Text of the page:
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"What is hidden behind a frightened look?" 04/25/2017 11:45:00. Total views 1736. Views today — 0.

The story-winner of "People and War" contest of short video stories is the top among citizen journalists. The contest was held within the framework of "StoryMaker: a School of citizen journalism" project (http://school-cj.org), with the partnership of OstroV website.

Hello, my name is Lisa, I'm 20 years old and I came from Donetsk to Kharkiv. It happened in August of 2014. The reason for this was the temporary occupation of the Donetsk Oblast and the conducting of the Anti-Terroristic Operation. The first shelling began when I was riding a bus from school on my way home. Now my house is completely destroyed. My family had nowhere to live and we moved to Kharkiv. My dad now stayed to live there, but for us it is a big problem because we really miss him and we very rarely see each other. I'm a third year student now. I work. Certainly, there are some problems. The first problem we encountered upon our arrival is the search for accommodation. A lot of people did not want to rent apartments to people with Donetsk registration papers. At first, we lived together with my mother, my grandmother, my brother and we rented a room. The second problem I faced, was that there were employers who would not employ people with with Donetsk registration papers. And the third point is that in the centers of social support, there are problems with payments: social assistance does not come in time, which means that you count on this money but it is not there.

My name is Ekaterina, I came from Kramatorsk, Donetsk region, during the time when the war started. There was a lot of unrest around. I took a bag, a dog with a cat and went to Kharkiv. In Kharkiv, I began to lead a more active lifestyle. I stayed here and I really like it here. I had 2 shocks from Kharkiv when I just arrived. The first shock is the distance, because Kramatorsk is very small. And the second is the attitude of the people, meaning that no matter how many times I would turn for help from absolute strangers - there was always willingness to help. My desire to become a volunteer in principle is like a response to the help I received when I came here.

My name is Irina Gavrilovna, I'm 64 years old. Now I live in the city of Kharkiv. I was born in the city of Artemovsk. My whole conscious life I spent in Donetsk; I studied, worked, got married and raised children there. Due to such events that occurred in our country. Well, my daughter and my grandchildren were forced to move to Kharkiv. We left because of the horrible and unpleasant events. Absolutely unexpectedly, I went to my daughter, we sowed seeds. And suddenly, with my own eyes, I raised my head to the sky and I heard a terrible roar of planes, it was as they say fan attack on the city. Helicopters and fighter planes were flying right above our heads. I saw the pilot's glasses. There were explosions. We were running around, there was nowhere for us to hide. Bullets flew into the metal gates, into the fence, into the roof. It seemed to me that I was in some sort of a movie. The next day I was already at the train station. At first, as we arrived, there was some kind of aid - this was the Kharkiv public organization, some clothes, food packages were distributed. It's hard, I would like to go home.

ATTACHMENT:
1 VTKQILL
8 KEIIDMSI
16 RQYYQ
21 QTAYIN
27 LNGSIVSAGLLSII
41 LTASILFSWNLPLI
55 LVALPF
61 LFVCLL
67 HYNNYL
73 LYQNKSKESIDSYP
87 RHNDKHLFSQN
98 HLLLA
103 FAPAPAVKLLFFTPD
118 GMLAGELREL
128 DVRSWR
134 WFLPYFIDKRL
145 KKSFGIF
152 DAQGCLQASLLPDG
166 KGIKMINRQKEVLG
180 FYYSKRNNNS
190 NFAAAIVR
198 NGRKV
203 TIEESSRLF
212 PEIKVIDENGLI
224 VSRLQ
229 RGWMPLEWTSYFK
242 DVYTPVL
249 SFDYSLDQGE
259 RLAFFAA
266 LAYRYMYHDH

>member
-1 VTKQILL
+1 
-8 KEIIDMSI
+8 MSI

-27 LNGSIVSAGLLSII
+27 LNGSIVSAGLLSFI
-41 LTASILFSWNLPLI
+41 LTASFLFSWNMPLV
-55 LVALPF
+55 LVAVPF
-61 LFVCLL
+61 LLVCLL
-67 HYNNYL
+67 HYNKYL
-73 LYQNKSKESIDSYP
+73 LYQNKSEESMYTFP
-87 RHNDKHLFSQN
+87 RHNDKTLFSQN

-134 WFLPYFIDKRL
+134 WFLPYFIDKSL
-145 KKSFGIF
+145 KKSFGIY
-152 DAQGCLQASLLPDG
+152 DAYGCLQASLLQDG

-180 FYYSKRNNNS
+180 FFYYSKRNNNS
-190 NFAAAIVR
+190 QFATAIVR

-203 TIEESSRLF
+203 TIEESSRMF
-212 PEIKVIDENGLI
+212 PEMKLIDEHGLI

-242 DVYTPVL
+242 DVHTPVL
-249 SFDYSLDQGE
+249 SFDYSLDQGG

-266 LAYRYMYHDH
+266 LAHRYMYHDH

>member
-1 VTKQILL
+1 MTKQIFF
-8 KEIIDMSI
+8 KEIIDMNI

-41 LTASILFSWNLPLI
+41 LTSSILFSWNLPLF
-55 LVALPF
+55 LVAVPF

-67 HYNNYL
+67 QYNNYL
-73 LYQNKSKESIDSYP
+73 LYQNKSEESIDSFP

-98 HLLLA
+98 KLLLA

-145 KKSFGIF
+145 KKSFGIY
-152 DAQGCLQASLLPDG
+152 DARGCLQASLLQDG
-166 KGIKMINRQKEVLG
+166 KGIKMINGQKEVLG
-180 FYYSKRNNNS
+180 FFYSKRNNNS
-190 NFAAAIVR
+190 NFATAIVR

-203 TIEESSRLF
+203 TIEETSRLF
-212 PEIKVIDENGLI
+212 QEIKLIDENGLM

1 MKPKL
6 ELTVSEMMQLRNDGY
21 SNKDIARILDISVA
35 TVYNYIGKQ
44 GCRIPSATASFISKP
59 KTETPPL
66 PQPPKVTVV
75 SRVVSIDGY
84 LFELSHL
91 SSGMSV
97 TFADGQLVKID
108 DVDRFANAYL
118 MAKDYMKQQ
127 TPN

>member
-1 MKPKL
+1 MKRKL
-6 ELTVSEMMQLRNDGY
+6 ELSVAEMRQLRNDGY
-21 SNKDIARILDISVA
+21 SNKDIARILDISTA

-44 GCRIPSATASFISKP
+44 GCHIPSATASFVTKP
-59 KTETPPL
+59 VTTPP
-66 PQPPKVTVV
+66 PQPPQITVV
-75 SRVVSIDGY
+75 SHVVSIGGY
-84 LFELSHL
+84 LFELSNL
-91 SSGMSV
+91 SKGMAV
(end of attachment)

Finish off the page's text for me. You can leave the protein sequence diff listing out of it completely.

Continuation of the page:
My name is Anna. I moved with my family in August of 2014. Lugansk region, the city of Pervomaisk. At the moment we can not return home. Because our house is destroyed. There were 5 hits in our house. And after the 5th hit, the5 floors crashed together. Having arrived here in Kharkiv, like all displaced people, we came across the accommodation problem. When there was a bombing going on, you could not call an ambulance or firefighters, no one came to you. But the most important thing is that we all want to live peacefully and to sleep calmly in our apartment.

Hello, my name is Olga, I moved from Donetsk. We left on July 11, 2014. Such thoughts have already begun to appear after May 26, when the seizure of Donetsk airport took place. For some reason, no one thinks about the children, about what the children are experiencing in the process of relocation. My child did not understand why we could not return. And I would like to draw attention to this problem, that it is necessary for educators and teachers and school psychologists to focus precisely on the fact that there are such children in the school community. These are not ordinary children. These are the children who survived the trauma, and the social trauma is the longest, this trauma remains with us for life.

My name is Oleksandr Ivanov, I'm 18 years old and I moved from the city of Donetsk. It all started on May 26, 2014. At that moment I was at school. And I heard how fighter planes and helicopters started flying over the school. On this day, the bombardment of the Donetsk airport began. On June 10, 2014, I moved to a village near Mariupol. And for 3 months we had been living in peace. And then it all began again and the military equipment started coming in. At first, the local residents had very strong clashes with the Ukrainian military, they could not establish contacts. And now, after 3 years I realize how many partnerships, how much love, family marriages the war has destroyed. The people who stayed there do not feel the unity with the people from the west, the north, the center. Now there are problems. The most important thing is that people are used to war and they also began to forget about the displaced. Until now, we do not know what is going on in their souls. And therefore reach out your hand to the person in need, because you never know what is hidden behind a frightened look.